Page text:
While there is no known cure for Pulmonary Arterial Hypertension (PAH), new hope emerges in the way of affordable combination therapy.
Dr Edmund Lau is a Respiratory Specialist at the Royal Prince Alfred Hospital in Sydney. His area of speciality means he regularly sees patients who live with PAH.
“PAH is characterised by shortness of breath, dizziness and chest pressure. Living with the condition is not always easy, and ultimately we aim to treat everyone as an individual. The aim is to improve how people living with the condition feel each day and help keep their symptoms under control,” Dr Lau said.
Research is key – but so is accessibility to medicine. Following a review of PAH medicines which started in 2015, the Pharmaceutical Benefits Advisory Council (PBAC) has recommended that, for the first time, combination therapy for people living with more severe PAH should be subsidised.
The news has been warmly welcomed by Dr Lau who sees this as a significant step forward in the treatment of PAH.
“This is great news for people living with PAH because combination therapy is considered the standard of care for most patients. This means we will be able to combine different medications together to tailor treatment for patients, resulting in better control of symptoms,” Dr Lau said.
“In the past, our patients could only access combination therapy by either self-funding or through compassionate access schemes. Inevitably, this means that some people miss out.
“Currently there is no timeline for when combination therapy will be listed on the Pharmaceutical Benefits Scheme (PBS), however once available, it will allow physicians to deliver the best standard of care for patients, allowing them to live longer with the best possible quality of life.”
Kevin Burke, father to three beautiful daughters, was diagnosed with PAH in 2010 yet is determined to live his best life each day.
“I love to do everything I possibly can within the limitations of PAH. My girls are my world and to spend quality time with them is the most important thing for me,” Kevin said.
“You know what sort of day you are going to have as soon as you wake up – the way you feel in that moment determines how your day will be.
“I’m currently on a combination of oral medications afforded to me through compassionate grounds via my specialist as only one is currently subsidised through the PBS.
“This type of treatment gives me a better quality of life and I can breathe much easier meaning I can continue to do most everyday tasks – care for my daughters, work casually and maintain my role as the Vice President at the local football club.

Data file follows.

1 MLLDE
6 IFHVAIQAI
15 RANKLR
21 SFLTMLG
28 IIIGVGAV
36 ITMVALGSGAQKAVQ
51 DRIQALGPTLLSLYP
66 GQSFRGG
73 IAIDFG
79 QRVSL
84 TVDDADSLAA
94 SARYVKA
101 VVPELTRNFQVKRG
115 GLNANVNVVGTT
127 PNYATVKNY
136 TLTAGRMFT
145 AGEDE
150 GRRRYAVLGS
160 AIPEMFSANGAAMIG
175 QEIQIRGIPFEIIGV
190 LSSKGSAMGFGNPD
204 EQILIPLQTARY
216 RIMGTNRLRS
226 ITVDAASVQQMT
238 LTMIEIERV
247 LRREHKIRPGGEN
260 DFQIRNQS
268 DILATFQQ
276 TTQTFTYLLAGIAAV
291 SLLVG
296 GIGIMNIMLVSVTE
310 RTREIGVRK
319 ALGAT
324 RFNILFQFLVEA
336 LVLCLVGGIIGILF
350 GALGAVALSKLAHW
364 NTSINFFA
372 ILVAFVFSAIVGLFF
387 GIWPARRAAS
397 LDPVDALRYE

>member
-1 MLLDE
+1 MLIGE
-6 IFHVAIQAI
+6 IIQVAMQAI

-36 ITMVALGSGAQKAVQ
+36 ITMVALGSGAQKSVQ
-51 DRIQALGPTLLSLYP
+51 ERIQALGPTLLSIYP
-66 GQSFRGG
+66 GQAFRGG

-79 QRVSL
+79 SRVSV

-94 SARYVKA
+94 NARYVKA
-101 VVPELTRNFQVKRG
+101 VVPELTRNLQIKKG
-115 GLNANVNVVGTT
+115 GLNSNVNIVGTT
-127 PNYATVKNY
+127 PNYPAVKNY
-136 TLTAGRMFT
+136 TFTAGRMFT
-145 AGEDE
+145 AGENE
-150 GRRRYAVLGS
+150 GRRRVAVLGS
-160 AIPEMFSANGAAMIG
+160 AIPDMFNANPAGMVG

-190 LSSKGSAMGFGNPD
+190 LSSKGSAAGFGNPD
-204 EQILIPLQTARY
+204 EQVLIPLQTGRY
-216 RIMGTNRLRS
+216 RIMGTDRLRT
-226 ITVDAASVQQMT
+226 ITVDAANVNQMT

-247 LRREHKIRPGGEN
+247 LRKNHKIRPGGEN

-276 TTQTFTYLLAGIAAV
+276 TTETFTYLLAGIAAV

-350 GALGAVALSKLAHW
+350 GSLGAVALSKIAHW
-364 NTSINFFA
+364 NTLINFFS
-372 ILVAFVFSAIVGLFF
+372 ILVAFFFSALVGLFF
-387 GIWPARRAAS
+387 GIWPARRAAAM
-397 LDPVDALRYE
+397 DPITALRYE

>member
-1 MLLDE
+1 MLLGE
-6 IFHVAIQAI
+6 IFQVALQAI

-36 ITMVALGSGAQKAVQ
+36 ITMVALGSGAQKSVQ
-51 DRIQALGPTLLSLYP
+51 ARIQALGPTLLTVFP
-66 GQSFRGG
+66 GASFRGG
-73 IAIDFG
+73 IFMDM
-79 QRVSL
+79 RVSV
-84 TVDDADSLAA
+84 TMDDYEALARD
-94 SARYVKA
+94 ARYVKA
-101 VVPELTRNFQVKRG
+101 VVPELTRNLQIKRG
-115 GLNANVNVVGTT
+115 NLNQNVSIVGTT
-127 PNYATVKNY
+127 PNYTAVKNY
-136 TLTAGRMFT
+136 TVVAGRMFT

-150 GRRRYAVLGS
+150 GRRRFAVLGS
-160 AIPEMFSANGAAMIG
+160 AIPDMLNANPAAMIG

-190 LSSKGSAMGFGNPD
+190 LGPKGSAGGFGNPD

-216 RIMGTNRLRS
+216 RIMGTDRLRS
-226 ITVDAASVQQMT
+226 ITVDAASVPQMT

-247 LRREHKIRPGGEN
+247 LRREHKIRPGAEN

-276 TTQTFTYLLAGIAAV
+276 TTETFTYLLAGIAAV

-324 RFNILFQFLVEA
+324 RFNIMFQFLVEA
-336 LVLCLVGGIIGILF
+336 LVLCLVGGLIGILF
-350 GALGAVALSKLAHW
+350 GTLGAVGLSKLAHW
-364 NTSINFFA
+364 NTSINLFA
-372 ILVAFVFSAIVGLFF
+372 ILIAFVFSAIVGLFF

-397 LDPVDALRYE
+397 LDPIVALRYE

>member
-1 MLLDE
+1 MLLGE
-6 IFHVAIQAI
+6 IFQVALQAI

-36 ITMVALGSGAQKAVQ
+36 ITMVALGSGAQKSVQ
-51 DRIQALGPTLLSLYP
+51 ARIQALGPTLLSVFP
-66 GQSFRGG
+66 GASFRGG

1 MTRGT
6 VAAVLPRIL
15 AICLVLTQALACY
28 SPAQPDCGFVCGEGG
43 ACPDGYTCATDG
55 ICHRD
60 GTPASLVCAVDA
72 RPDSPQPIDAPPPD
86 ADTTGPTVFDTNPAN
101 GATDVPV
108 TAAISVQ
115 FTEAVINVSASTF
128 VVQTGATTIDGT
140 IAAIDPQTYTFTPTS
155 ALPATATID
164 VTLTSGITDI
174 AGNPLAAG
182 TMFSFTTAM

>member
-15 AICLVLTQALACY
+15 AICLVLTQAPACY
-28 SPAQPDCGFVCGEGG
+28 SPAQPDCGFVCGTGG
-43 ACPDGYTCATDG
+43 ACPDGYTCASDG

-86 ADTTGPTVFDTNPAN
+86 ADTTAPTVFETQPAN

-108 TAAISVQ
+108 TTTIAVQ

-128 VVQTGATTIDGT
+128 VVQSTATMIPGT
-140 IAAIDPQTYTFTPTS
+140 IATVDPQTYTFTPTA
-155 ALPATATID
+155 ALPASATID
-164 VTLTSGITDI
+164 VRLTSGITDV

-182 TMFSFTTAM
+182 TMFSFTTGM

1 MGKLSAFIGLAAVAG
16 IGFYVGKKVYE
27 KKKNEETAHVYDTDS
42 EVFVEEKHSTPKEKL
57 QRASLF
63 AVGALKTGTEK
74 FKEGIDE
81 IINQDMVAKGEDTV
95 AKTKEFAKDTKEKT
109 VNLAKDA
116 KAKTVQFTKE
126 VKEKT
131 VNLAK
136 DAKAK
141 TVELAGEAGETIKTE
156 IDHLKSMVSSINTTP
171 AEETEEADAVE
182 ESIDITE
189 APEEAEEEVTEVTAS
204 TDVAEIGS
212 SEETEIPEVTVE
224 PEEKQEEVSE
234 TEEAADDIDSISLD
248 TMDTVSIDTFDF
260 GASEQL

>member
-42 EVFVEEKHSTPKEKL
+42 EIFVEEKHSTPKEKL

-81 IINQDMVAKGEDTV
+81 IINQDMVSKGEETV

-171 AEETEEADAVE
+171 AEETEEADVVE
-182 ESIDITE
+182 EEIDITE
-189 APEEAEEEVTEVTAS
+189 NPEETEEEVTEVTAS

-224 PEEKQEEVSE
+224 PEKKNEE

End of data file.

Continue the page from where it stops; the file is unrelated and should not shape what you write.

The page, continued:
“Before I was on the right combination of medications it was a struggle to even do up my shoe laces. Now I am able to live a relatively normal life within the limits of the disease.
“The listing of combination therapy on thePBS will make a significant difference to the lives of people like me living with PAH. To not have the stress of worrying about the cost of multiple medications leads to a better quality of life which I believe is the most important aspect for people living with an incurable disease.”
PBS will make a significant difference to the lives of people like me living with PAH. To not have the stress of worrying about the cost of multiple medications leads to a better quality of life which I believe is the most important aspect for people living with an incurable disease.”
Why PBS submissions are important
Lung Foundation Australia regularly advocates for affordable access to new and proven medications for people living with a lung disease and strongly encourages the patient community to have their voice heard in the process by making a submission. The consumer voice is very important in this decision-making process because it provides insight into the impact of your condition on you and your family day-to-day living. It also provides background on the affect your symptoms have on quality of life and the potentially positive impact having access to new medications could have.
To keep up-to-date with medications up for review by the PBAC and make submissions, visit lungfoundation.com.au and subscribe to our communications.
If you would like information and support on PAH click here or phone freecall 1800 654 301.